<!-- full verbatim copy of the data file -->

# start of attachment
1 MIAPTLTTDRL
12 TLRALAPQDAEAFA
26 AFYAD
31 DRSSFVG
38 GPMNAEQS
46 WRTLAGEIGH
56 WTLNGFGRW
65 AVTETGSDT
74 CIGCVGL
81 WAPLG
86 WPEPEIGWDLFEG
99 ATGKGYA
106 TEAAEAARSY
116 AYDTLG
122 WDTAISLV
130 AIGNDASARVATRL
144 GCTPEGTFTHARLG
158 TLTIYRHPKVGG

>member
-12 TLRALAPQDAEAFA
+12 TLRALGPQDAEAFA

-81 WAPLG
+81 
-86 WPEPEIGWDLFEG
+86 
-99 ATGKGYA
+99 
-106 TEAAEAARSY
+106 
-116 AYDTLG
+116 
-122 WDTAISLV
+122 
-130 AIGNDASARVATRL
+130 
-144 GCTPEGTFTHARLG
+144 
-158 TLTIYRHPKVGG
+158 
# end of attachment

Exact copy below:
1 MIAPTLTTDRL
12 TLRALAPQDAEAFA
26 AFYAD
31 DRSSFVG
38 GPMNAEQS
46 WRTLAGEIGH
56 WTLNGFGRW
65 AVTETGSDT
74 CIGCVGL
81 WAPLG
86 WPEPEIGWDLFEG
99 ATGKGYA
106 TEAAEAARSY
116 AYDTLG
122 WDTAISLV
130 AIGNDASARVATRL
144 GCTPEGTFTHARLG
158 TLTIYRHPKVGG

>member
-12 TLRALAPQDAEAFA
+12 TLRALGPQDAEAFA

-81 WAPLG
+81 
-86 WPEPEIGWDLFEG
+86 
-99 ATGKGYA
+99 
-106 TEAAEAARSY
+106 
-116 AYDTLG
+116 
-122 WDTAISLV
+122 
-130 AIGNDASARVATRL
+130 
-144 GCTPEGTFTHARLG
+144 
-158 TLTIYRHPKVGG
+158 